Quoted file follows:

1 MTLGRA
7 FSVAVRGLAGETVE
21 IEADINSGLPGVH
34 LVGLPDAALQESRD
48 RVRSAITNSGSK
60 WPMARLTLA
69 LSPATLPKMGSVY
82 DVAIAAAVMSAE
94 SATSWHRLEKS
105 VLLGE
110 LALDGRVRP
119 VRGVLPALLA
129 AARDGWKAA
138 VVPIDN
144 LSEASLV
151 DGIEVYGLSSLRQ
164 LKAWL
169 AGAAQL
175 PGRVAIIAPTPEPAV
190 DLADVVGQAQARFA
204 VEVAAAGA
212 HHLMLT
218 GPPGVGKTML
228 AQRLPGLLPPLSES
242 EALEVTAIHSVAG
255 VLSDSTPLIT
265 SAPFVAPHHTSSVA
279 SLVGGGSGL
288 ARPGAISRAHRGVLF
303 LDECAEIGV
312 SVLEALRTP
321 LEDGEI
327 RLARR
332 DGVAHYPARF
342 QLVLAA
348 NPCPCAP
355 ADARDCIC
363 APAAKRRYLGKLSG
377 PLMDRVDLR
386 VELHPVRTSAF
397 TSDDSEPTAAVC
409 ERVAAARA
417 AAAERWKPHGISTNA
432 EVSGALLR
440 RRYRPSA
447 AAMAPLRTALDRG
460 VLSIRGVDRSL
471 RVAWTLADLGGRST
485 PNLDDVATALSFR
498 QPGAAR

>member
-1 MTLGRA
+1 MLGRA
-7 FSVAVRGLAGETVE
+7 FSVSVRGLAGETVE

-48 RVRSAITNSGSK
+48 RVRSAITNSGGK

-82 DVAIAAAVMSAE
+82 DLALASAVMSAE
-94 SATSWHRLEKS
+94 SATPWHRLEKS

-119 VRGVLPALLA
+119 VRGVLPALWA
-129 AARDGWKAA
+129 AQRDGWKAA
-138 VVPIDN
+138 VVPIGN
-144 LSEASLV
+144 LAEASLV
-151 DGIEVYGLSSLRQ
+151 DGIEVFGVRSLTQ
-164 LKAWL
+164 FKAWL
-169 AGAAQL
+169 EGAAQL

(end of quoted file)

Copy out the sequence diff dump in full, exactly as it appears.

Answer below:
1 MTLGRA
7 FSVAVRGLAGETVE
21 IEADINSGLPGVH
34 LVGLPDAALQESRD
48 RVRSAITNSGSK
60 WPMARLTLA
69 LSPATLPKMGSVY
82 DVAIAAAVMSAE
94 SATSWHRLEKS
105 VLLGE
110 LALDGRVRP
119 VRGVLPALLA
129 AARDGWKAA
138 VVPIDN
144 LSEASLV
151 DGIEVYGLSSLRQ
164 LKAWL
169 AGAAQL
175 PGRVAIIAPTPEPAV
190 DLADVVGQAQARFA
204 VEVAAAGA
212 HHLMLT
218 GPPGVGKTML
228 AQRLPGLLPPLSES
242 EALEVTAIHSVAG
255 VLSDSTPLIT
265 SAPFVAPHHTSSVA
279 SLVGGGSGL
288 ARPGAISRAHRGVLF
303 LDECAEIGV
312 SVLEALRTP
321 LEDGEI
327 RLARR
332 DGVAHYPARF
342 QLVLAA
348 NPCPCAP
355 ADARDCIC
363 APAAKRRYLGKLSG
377 PLMDRVDLR
386 VELHPVRTSAF
397 TSDDSEPTAAVC
409 ERVAAARA
417 AAAERWKPHGISTNA
432 EVSGALLR
440 RRYRPSA
447 AAMAPLRTALDRG
460 VLSIRGVDRSL
471 RVAWTLADLGGRST
485 PNLDDVATALSFR
498 QPGAAR

>member
-1 MTLGRA
+1 MLGRA
-7 FSVAVRGLAGETVE
+7 FSVSVRGLAGETVE

-48 RVRSAITNSGSK
+48 RVRSAITNSGGK

-82 DVAIAAAVMSAE
+82 DLALASAVMSAE
-94 SATSWHRLEKS
+94 SATPWHRLEKS

-119 VRGVLPALLA
+119 VRGVLPALWA
-129 AARDGWKAA
+129 AQRDGWKAA
-138 VVPIDN
+138 VVPIGN
-144 LSEASLV
+144 LAEASLV
-151 DGIEVYGLSSLRQ
+151 DGIEVFGVRSLTQ
-164 LKAWL
+164 FKAWL
-169 AGAAQL
+169 EGAAQL